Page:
Steven: It’s nice to always have something practical there. I’ve been in that situation in college, working with stuff like that. It’s fun to immerse yourself in an environment like that. I don’t know, Michael and Brit really get to do more of the hands on stuff with the pipets. I wanted to play with the pipets so bad.
So did you guys do any research for the film?
Steven: Research? You know what’s funny about my character Kenny, is that I think I know him, like the perfect mash up of like a Wall Street Guy, but someone who went to academia for altruistic reasons, he’s like my cousin and my other cousin combined, like Dan and Mike combined. My cousin Mike he’s a banker and my other cousin is a social scientist. So he’s in a lab and the other is you know grinding it out on Wall Street … I’ve lived it, this competitive nature and Kenny is that guy who went into science with an interest in it and love and he saw everyone else just pass him in life. Not in that industry but like my cousin can afford a BMW and he bought a condo and he has a kid and it’s all great. And he has to pay fees and sees past himself and now he’s geared to let me get that money. How I want to live, get that money and that’s his obsession. And that’s why there’s even that moment where he finds out that it might not be the truth and he crumbles and I wanted to definitely play that.
I think the first half does a really good job of setting up the characters and in the second half it’s not an unbelievable turn that your character goes into the business end and starts to make money while you and Michael Pitt stuck with the science and the work on the eye.
Brit: Yeah I love the movie scene that they have; it’s actually my favorite scene. It’s like old friends come together and one’s making a lot of money and living a total baller life and the other two are kind of working it out and she’s pregnant and he’s writing his book and you see that thing where each is trying to feel where after many years they can’t help but measure their lives and compare and contrast with each other. There’s the people that you don’t see for ten years and you can still take the piss out of each other. I just came back from London and I keep using British words and some people have no idea.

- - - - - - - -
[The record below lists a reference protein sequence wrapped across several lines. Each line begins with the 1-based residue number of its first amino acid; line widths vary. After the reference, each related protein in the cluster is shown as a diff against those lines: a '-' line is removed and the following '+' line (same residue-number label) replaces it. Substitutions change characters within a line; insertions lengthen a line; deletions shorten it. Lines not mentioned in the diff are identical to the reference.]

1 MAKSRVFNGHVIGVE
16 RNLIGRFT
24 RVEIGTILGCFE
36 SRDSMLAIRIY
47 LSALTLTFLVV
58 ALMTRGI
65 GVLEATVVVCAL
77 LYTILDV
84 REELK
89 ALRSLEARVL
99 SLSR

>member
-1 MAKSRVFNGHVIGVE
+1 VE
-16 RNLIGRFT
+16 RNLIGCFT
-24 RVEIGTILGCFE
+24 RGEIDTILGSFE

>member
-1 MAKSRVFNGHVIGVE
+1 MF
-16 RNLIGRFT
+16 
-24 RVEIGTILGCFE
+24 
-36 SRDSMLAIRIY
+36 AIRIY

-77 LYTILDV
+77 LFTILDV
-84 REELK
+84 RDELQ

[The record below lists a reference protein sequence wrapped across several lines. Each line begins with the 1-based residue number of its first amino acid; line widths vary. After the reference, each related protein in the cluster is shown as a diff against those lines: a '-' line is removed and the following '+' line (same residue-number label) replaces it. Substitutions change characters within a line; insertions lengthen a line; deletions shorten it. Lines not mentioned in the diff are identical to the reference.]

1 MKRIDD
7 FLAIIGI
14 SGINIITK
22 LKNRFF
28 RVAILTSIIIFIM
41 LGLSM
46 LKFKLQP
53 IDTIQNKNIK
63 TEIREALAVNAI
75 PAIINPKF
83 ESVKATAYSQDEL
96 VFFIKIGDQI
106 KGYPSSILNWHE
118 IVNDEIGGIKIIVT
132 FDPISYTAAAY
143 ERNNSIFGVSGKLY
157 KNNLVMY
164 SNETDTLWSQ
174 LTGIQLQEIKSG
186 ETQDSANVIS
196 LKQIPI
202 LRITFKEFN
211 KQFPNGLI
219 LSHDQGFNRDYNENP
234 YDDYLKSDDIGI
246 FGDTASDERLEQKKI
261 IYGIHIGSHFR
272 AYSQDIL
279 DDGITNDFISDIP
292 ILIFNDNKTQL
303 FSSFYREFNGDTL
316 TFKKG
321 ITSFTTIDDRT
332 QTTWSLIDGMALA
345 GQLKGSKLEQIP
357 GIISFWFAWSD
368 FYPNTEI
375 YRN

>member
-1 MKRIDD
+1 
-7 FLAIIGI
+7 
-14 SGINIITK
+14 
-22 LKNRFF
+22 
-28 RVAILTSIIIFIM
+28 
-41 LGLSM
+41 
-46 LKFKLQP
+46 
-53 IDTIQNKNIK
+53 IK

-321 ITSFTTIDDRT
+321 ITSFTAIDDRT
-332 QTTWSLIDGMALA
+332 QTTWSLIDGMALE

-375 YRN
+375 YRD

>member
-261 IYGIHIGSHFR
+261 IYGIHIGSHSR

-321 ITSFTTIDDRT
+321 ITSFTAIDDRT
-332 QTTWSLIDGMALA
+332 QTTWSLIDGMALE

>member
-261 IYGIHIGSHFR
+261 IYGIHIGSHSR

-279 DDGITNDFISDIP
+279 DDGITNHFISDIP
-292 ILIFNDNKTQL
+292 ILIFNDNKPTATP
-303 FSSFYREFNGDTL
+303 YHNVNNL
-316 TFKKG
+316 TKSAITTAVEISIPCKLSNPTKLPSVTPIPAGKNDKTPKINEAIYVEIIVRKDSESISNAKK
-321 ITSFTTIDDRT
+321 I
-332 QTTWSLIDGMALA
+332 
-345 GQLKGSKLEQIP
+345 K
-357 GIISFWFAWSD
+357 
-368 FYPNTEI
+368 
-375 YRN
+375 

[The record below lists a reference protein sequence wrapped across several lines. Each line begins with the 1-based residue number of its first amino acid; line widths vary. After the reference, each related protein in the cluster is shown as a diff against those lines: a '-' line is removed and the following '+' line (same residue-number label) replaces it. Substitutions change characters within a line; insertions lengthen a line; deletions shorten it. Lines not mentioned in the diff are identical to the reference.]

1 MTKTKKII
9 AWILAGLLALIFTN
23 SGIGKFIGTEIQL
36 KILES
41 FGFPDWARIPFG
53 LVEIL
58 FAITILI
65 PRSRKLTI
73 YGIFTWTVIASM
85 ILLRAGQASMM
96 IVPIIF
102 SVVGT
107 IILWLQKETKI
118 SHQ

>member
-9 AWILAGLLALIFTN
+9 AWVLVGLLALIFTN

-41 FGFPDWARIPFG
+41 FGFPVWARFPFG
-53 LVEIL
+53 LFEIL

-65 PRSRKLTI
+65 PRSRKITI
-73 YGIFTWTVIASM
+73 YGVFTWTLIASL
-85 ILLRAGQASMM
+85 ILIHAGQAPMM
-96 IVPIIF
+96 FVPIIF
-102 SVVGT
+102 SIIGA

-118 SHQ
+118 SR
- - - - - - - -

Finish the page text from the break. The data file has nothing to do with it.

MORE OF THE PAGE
Steven: You know what’s really fun now that you thought about it, I really love this job, this industry, this film, because you often if not all the time run into art imitating life in their art and you know those scenes when we were in the lab, the dinner scene, or even when we were at home, it was funny how we just flowed when we rolled and it was so fun and we just like riffed on it. And the cameras weren’t even rolling we were just into the scene. I love that because on the editing room floor I’m sure there’s a lot of my stories that I just made up.
Brit: But that’s the amazing thing, when me and Mike were there you just kept riffing and improvising and monologging and I was just so drawn in. It was better than anything in the movie (laughter). Well all that ended up inside the scene, it was there, you could feel like the scene when he comes to the house and you’re breaking apart his database that time, you could feel that those two people have known each other, like he’s seen you wasted and picking you up in a car and there’s was just that richness and depth that was in it.